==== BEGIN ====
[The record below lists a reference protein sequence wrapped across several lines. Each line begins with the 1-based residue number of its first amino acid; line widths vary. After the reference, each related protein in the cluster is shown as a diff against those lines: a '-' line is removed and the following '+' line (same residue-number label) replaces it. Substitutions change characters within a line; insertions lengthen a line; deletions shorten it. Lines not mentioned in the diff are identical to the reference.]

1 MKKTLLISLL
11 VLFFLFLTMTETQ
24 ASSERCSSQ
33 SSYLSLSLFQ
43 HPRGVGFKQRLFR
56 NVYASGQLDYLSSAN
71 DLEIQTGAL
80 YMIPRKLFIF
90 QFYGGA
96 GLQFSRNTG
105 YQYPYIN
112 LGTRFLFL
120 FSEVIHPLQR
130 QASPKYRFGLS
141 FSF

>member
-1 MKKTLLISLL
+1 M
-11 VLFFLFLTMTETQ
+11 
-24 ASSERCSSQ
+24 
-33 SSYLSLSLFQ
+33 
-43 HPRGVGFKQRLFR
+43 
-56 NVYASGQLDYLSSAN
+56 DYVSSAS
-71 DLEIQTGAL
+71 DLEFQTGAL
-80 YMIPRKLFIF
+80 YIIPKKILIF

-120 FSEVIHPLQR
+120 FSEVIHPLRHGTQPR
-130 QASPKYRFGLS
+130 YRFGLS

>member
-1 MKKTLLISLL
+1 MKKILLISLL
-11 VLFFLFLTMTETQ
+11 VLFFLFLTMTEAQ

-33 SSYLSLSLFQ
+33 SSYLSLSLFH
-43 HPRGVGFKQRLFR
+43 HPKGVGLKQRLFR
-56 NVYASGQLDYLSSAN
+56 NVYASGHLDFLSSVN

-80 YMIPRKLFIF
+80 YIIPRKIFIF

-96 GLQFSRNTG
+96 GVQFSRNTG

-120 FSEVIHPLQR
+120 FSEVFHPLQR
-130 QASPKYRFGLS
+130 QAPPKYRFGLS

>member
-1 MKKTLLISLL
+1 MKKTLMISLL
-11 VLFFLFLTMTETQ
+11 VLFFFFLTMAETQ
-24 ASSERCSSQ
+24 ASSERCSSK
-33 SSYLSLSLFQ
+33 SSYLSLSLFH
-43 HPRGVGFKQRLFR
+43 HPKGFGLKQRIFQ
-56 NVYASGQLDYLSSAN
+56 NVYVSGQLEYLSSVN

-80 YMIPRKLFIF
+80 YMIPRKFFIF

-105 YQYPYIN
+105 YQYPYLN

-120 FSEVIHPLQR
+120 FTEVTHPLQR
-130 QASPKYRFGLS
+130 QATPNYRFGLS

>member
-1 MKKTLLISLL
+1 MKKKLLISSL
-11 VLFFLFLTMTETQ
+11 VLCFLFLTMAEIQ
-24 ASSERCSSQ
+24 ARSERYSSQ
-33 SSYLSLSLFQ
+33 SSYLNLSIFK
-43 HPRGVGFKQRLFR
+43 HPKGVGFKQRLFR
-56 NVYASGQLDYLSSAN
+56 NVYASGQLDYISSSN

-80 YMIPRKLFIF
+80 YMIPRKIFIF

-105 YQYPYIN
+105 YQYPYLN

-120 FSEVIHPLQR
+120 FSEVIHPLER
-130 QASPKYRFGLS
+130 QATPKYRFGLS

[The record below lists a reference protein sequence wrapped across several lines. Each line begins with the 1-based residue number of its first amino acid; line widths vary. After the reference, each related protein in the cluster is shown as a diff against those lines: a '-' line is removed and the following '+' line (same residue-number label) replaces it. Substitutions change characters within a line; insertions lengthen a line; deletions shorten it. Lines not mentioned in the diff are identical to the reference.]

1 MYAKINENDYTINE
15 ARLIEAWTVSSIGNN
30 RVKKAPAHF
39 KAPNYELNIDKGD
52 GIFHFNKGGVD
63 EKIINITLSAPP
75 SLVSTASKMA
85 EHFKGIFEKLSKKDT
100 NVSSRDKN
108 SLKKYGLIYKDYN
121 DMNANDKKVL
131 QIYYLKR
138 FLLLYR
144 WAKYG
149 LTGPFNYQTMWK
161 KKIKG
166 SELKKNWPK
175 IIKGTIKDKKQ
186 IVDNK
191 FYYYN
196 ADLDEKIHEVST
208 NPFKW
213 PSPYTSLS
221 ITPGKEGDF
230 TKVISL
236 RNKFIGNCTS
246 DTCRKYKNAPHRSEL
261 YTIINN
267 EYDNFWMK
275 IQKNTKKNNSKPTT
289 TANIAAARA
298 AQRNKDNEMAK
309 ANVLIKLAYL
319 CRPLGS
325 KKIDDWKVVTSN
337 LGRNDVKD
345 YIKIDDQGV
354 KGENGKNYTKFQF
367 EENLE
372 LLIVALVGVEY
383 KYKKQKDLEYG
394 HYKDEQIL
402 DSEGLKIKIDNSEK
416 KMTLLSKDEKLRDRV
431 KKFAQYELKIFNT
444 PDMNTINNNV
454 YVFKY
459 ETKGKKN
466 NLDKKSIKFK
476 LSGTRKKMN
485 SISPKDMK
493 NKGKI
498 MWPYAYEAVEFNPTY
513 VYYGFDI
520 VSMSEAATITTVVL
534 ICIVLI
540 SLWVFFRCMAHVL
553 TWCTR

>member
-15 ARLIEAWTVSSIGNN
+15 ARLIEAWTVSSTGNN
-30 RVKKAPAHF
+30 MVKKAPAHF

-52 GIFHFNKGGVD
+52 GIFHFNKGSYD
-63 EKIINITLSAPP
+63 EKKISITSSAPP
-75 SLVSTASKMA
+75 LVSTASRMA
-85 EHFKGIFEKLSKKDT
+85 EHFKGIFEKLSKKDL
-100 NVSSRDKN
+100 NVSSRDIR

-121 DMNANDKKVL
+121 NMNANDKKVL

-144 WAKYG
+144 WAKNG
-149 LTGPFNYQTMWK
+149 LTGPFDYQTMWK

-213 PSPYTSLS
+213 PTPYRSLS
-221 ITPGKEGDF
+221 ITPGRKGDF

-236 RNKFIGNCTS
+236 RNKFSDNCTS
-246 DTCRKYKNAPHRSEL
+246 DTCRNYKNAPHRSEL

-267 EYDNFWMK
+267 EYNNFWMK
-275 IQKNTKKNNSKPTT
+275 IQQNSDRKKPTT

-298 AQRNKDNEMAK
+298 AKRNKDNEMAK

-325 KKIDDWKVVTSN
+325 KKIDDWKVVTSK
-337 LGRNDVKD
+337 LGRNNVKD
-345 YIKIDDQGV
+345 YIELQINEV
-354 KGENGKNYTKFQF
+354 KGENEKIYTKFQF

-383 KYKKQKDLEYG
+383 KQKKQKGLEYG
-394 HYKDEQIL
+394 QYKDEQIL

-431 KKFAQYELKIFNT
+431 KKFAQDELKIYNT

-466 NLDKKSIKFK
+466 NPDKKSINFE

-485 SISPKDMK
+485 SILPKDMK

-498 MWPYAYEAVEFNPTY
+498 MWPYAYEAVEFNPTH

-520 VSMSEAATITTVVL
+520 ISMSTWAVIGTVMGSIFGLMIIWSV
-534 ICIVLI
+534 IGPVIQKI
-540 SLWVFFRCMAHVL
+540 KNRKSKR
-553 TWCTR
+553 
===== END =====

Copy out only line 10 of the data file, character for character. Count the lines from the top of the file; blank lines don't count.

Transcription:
90 QFYGGA